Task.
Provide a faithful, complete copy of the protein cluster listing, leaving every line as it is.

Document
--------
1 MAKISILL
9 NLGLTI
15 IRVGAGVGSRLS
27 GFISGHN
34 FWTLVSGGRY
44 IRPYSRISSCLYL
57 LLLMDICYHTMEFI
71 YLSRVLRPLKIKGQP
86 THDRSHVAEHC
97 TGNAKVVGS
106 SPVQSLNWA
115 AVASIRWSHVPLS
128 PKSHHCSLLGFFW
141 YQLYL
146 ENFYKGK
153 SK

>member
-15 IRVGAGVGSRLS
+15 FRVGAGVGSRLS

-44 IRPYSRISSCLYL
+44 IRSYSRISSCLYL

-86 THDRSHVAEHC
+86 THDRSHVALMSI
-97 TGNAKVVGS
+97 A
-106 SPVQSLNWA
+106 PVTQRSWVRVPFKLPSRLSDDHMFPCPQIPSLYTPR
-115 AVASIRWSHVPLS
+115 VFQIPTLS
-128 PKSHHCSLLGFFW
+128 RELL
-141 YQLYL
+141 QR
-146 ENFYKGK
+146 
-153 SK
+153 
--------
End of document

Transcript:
1 MAKISILL
9 NLGLTI
15 IRVGAGVGSRLS
27 GFISGHN
34 FWTLVSGGRY
44 IRPYSRISSCLYL
57 LLLMDICYHTMEFI
71 YLSRVLRPLKIKGQP
86 THDRSHVAEHC
97 TGNAKVVGS
106 SPVQSLNWA
115 AVASIRWSHVPLS
128 PKSHHCSLLGFFW
141 YQLYL
146 ENFYKGK
153 SK

>member
-15 IRVGAGVGSRLS
+15 FRVGAGVGSRLS

-44 IRPYSRISSCLYL
+44 IRSYSRISSCLYL

-86 THDRSHVAEHC
+86 THDRSHVALMSI
-97 TGNAKVVGS
+97 A
-106 SPVQSLNWA
+106 PVTQRSWVRVPFKLPSRLSDDHMFPCPQIPSLYTPR
-115 AVASIRWSHVPLS
+115 VFQIPTLS
-128 PKSHHCSLLGFFW
+128 RELL
-141 YQLYL
+141 QR
-146 ENFYKGK
+146 
-153 SK
+153 